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Chronological index
2013–2018

Microbiology’s shifting role in war on sepsis

August 2018—If you were casting about for the severest test of a laboratory’s capabilities, day in and day out, sepsis admissions at a pediatric hospital might fit the bill. At Children’s Hospital of Philadelphia, and at other hospitals, waging war on sepsis requires battles on multiple fronts and clinical pathways that rely on an agile and highly equipped microbiology laboratory. Three main categories of patients ensure there is no shortage of sepsis cases at CHOP, says Erin H. Graf, PhD, D(ABMM), director of the infectious disease diagnostics laboratory. “We’re a very large oncology center with a lot of children with hematologic malignancies as patients, who are certainly at high risk for sepsis.”

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Transfusion medicine checklist: Record and other requirements updated in new release

August 2018—One new requirement and several modified requirements in the CAP transfusion medicine checklist are part of the new edition of CAP accreditation program checklists released this month. In work led by the CAP Council on Accreditation, the checklists are examined anew and revised yearly, where needed. In transfusion medicine, the changes this year center on computer crossmatches, record retention, forward/reverse typing, and ABO group and Rh(D) type verification.

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Cytology workload limits: For adequacy assessments, it’s time, not slides

August 2018—The CAP and the Centers for Medicare and Medicaid Services reached an understanding earlier this year on how adequacy assessments and rapid on-site evaluations in cytology can be accounted for without causing undue impact on workload limits. The agreement, communicated to state survey agency directors in a March 16 CMS memorandum, is reflected in the updated CAP accreditation program cytopathology checklist released this month.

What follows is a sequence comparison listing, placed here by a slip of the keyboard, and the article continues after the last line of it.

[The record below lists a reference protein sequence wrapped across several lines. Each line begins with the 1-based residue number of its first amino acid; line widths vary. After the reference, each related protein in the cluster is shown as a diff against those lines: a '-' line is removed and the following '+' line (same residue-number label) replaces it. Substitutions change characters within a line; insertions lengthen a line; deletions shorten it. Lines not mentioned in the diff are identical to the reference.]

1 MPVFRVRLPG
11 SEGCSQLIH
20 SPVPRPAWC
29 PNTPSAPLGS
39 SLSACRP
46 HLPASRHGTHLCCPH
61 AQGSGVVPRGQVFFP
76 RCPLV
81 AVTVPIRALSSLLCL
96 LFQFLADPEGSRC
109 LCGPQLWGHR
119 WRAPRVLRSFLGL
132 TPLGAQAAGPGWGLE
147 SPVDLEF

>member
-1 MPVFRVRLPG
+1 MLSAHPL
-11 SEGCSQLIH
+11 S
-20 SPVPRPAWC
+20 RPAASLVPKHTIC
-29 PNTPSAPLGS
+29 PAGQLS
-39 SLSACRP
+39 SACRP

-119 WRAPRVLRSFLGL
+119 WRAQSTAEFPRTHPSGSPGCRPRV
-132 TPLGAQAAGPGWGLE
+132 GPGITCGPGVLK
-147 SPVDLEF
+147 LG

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Cytopathology in Focus: Synergy in cytopathology and molecular microbiology

August 2018—In today’s less-is-more world, health care consumers and providers often seek explicit and detailed information from minimally invasive procedures and tiny samples. Over are the days of “malignant cells present” and on to the next case. Cytopathologists and cytotechnologists are embracing and integrating novel techniques and applying new methods to the diagnosis and classification of essentially every imaginable form of neoplasia. The 2018 WHO publications confirm that 29 percent of deaths worldwide (more than 10 million people annually) are attributable to communicable diseases.1,2 This means the purpose of procuring many specimens is not to just rule out malignancy but also to diagnose infectious etiologies.

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Cytopathology in Focus: Why not call everything ASCUS?

August 2018—Below is a question shared on the ASC listserv. My reply to the question follows. A pathologist colleague who practiced previously as an obstetrician/gynecologist is of the opinion that categorizing the level of abnormality we observe on a Pap test is a waste of time. All the clinician needs to know, he says, is whether the test is normal or abnormal. The Pap test is a screening test, he says correctly, and its only relevance is in pointing out who needs a colposcopy and biopsy.

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